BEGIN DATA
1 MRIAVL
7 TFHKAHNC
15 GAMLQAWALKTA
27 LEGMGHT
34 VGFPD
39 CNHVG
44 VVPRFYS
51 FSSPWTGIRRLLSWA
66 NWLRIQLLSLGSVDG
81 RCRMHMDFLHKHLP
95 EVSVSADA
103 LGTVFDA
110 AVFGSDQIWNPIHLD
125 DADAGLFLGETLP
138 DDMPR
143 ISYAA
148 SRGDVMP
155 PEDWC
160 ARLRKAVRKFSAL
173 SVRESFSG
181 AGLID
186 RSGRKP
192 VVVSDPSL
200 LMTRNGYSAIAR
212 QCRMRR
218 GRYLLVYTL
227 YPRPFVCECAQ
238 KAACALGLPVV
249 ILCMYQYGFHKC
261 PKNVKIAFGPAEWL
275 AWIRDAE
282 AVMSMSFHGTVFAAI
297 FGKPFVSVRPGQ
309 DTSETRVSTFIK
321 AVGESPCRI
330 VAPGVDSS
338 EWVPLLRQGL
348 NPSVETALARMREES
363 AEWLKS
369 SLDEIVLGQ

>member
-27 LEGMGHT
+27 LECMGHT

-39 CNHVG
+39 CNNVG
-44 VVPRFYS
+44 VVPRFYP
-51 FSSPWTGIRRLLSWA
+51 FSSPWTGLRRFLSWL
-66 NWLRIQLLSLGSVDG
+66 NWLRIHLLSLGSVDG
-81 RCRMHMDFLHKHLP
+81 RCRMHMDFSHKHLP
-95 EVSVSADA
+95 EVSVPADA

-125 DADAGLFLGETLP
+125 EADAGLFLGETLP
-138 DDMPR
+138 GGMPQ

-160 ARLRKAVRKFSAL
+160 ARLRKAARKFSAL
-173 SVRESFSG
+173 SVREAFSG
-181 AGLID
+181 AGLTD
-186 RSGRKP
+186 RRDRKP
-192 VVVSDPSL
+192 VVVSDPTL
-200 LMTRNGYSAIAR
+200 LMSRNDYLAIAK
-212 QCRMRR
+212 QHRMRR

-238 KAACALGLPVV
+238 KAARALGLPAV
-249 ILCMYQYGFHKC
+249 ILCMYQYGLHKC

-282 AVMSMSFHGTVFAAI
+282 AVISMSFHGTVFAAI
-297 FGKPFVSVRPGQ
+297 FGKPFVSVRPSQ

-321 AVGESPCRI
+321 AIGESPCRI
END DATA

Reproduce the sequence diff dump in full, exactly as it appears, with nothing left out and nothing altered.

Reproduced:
1 MRIAVL
7 TFHKAHNC
15 GAMLQAWALKTA
27 LEGMGHT
34 VGFPD
39 CNHVG
44 VVPRFYS
51 FSSPWTGIRRLLSWA
66 NWLRIQLLSLGSVDG
81 RCRMHMDFLHKHLP
95 EVSVSADA
103 LGTVFDA
110 AVFGSDQIWNPIHLD
125 DADAGLFLGETLP
138 DDMPR
143 ISYAA
148 SRGDVMP
155 PEDWC
160 ARLRKAVRKFSAL
173 SVRESFSG
181 AGLID
186 RSGRKP
192 VVVSDPSL
200 LMTRNGYSAIAR
212 QCRMRR
218 GRYLLVYTL
227 YPRPFVCECAQ
238 KAACALGLPVV
249 ILCMYQYGFHKC
261 PKNVKIAFGPAEWL
275 AWIRDAE
282 AVMSMSFHGTVFAAI
297 FGKPFVSVRPGQ
309 DTSETRVSTFIK
321 AVGESPCRI
330 VAPGVDSS
338 EWVPLLRQGL
348 NPSVETALARMREES
363 AEWLKS
369 SLDEIVLGQ

>member
-27 LEGMGHT
+27 LECMGHT

-39 CNHVG
+39 CNNVG
-44 VVPRFYS
+44 VVPRFYP
-51 FSSPWTGIRRLLSWA
+51 FSSPWTGLRRFLSWL
-66 NWLRIQLLSLGSVDG
+66 NWLRIHLLSLGSVDG
-81 RCRMHMDFLHKHLP
+81 RCRMHMDFSHKHLP
-95 EVSVSADA
+95 EVSVPADA

-125 DADAGLFLGETLP
+125 EADAGLFLGETLP
-138 DDMPR
+138 GGMPQ

-160 ARLRKAVRKFSAL
+160 ARLRKAARKFSAL
-173 SVRESFSG
+173 SVREAFSG
-181 AGLID
+181 AGLTD
-186 RSGRKP
+186 RRDRKP
-192 VVVSDPSL
+192 VVVSDPTL
-200 LMTRNGYSAIAR
+200 LMSRNDYLAIAK
-212 QCRMRR
+212 QHRMRR

-238 KAACALGLPVV
+238 KAARALGLPAV
-249 ILCMYQYGFHKC
+249 ILCMYQYGLHKC

-282 AVMSMSFHGTVFAAI
+282 AVISMSFHGTVFAAI
-297 FGKPFVSVRPGQ
+297 FGKPFVSVRPSQ

-321 AVGESPCRI
+321 AIGESPCRI